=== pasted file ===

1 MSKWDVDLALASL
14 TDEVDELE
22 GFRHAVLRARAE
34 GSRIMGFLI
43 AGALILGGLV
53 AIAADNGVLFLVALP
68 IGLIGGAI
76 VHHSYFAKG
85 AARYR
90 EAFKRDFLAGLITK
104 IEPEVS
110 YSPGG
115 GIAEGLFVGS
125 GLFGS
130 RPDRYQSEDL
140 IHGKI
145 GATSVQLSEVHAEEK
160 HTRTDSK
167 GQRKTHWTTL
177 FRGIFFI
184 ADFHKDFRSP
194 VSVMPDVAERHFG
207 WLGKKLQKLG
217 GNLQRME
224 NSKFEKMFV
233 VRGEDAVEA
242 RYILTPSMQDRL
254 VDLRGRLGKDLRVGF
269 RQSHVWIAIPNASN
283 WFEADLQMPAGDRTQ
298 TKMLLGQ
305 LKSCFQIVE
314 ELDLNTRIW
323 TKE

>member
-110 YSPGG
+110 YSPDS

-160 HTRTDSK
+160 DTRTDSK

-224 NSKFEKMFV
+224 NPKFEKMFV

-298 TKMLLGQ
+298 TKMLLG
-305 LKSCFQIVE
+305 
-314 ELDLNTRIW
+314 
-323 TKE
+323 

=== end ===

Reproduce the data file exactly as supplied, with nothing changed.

1 MSKWDVDLALASL
14 TDEVDELE
22 GFRHAVLRARAE
34 GSRIMGFLI
43 AGALILGGLV
53 AIAADNGVLFLVALP
68 IGLIGGAI
76 VHHSYFAKG
85 AARYR
90 EAFKRDFLAGLITK
104 IEPEVS
110 YSPGG
115 GIAEGLFVGS
125 GLFGS
130 RPDRYQSEDL
140 IHGKI
145 GATSVQLSEVHAEEK
160 HTRTDSK
167 GQRKTHWTTL
177 FRGIFFI
184 ADFHKDFRSP
194 VSVMPDVAERHFG
207 WLGKKLQKLG
217 GNLQRME
224 NSKFEKMFV
233 VRGEDAVEA
242 RYILTPSMQDRL
254 VDLRGRLGKDLRVGF
269 RQSHVWIAIPNASN
283 WFEADLQMPAGDRTQ
298 TKMLLGQ
305 LKSCFQIVE
314 ELDLNTRIW
323 TKE

>member
-110 YSPGG
+110 YSPDS

-160 HTRTDSK
+160 DTRTDSK

-224 NSKFEKMFV
+224 NPKFEKMFV

-298 TKMLLGQ
+298 TKMLLG
-305 LKSCFQIVE
+305 
-314 ELDLNTRIW
+314 
-323 TKE
+323 